In brief: an intricate web of textual references ingeniously reimagined for the show’s new timeline.
This episode tackles in retrospect the case that first brought Will Graham and Hannibal Lecter together in Harris’ novels: that of the Chesapeake Ripper (in truth, Lecter). The whole episode is an homage to Lecter’s incarceration. The fabulous Eddie Izzard plays Hannibal in his cage superbly. Chilton refers to feeling like Gideon’s secretary, with his volume of post, an irritation that Lecter poses in the novels. The murder of the nurse echoes Hannibal’s attack of a nurse during his incarceration (although he does not kill her in the novels). In his walkthroughs (the one for episode 4), Bryan Fuller talks about how parts of the dialogue are re-workings or re-phrasings of Thomas Harris’ prose, and this episode is one where I really felt that was true.
In the novels, it is Will’s sudden (and unconscious) mental leap upon seeing an image of Wound Man that tips him off, leading to a vicious and nearly fatal attack from Hannibal, but the doctor’s arrest and incarceration. In the TV series, a new character has to be created to fill the role of detecting Hannibal (although with less success). The character of Miriam Lass takes a great deal from both Harris’ Will, and his rookie Clarice Starling. The method in which Crawford draws her into his active investigation, her pluck and her ambition, as well as her intuition, mark her out as Clarice-like, although she is slightly hardier in her confrontation of dead bodies than Clarice is in the novels.
It is worth noting that the scene of Miriam’s recognition of Hannibal’s monstrosity from his drawings is a mimicry of the first episode in which Crawford wanders Hannibal’s office and takes a look at some of his drawings (including one of Hannibal’s French boarding school). Yet Miriam sees something amiss while Jack did not; a fact that I think in part plays into the note left for Jack with Miriam’s arm: ‘What do you see?’. Jack, having been ‘taken in’ by Lecter, is cast in the unfortunate trope of police-chief-who-cannot-see-the-truth. This is somewhat ironic, given Lass’ declaration (in flashback) that he has a ‘peculiar cleverness’. There is a suggestion that Jack’s cleverness has been dulled by the traumatic experience of losing Lass, meaning that he seeks to rely much more on surrogates, such as Will.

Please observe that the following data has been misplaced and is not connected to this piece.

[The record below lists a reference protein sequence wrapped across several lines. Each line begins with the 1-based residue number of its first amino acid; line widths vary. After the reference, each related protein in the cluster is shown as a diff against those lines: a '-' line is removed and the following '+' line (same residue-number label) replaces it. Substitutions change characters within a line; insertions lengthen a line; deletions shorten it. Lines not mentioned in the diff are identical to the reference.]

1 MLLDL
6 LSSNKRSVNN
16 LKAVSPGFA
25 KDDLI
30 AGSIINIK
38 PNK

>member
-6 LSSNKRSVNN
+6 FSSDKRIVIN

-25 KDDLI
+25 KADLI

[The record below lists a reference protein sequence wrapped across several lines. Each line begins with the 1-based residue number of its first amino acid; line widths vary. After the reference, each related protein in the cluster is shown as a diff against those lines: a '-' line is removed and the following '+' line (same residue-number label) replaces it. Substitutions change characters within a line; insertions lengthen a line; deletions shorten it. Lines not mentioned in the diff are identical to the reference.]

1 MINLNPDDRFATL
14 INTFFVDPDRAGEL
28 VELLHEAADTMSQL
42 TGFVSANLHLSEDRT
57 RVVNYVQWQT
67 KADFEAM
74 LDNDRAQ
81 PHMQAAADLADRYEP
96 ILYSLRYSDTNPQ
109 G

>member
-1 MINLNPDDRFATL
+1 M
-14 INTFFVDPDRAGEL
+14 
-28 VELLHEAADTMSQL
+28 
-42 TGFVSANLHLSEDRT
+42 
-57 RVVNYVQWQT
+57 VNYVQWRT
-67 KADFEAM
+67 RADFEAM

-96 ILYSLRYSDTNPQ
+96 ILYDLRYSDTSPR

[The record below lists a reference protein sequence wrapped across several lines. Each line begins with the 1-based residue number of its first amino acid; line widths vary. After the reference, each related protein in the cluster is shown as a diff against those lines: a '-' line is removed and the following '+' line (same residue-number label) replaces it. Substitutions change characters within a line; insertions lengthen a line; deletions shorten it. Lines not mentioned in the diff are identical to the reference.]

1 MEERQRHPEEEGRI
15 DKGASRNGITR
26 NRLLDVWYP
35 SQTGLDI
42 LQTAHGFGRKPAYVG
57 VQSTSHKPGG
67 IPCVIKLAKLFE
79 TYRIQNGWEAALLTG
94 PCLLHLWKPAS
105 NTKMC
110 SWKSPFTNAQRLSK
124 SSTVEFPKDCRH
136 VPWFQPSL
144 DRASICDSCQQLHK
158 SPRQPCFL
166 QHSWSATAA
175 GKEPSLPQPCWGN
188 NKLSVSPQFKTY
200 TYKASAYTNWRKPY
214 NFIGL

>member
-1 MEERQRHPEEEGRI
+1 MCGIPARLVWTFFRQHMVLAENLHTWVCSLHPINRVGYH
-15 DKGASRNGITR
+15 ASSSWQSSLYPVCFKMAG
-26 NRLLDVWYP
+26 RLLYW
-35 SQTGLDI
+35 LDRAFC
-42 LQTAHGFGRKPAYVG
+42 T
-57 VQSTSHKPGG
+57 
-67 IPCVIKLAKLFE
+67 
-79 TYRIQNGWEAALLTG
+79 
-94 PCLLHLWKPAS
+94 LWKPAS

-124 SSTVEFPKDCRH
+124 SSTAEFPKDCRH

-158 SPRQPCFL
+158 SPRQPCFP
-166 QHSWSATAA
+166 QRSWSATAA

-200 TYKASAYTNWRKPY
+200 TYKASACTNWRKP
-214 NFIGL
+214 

This episode also reinforces Will’s history of personality disorder. From the first episode, Will has been spoken about as a curiosity, with Alana seeking to defend his dignity. Here, Chilton attempts to solicit a psychiatric evaluation with Will (although he is rebuffed). This rudeness is characteristic of Harris’ Chilton, and we sense when Hannibal panders to him — in part to solicit how much psychic driving he has carried out on the deluded Gideon — his patience will be short-lived (there is a veiled threat in their discussion of tongues and ‘having old friends for dinner’!). This is an interestingly mis-placed self-assurance on Hannibal’s part, as we know that Chilton will later be his incarcerator. I think this is indicative of what Fuller talks about in his walkthroughs: although in some sense Lecter is the devil in this series, he is not Mephistophles in complete control of everyone and everything. He is reactive, and his plans do not always come to fruition.
Dancy’s acting, particularly during his act of empathising, is absolutely superb in this episode. He channels evil really rather well! This is also an episode in which Freddie Lounds (Lara Jean Chorostecki) returns and shines. She is key to the story (and to the return of Gideon later on in the series), and her acting also reflects a sense of menace. I was particularly struck by the way that she keeps her gloves on during her meeting with Jack, Will and Alana.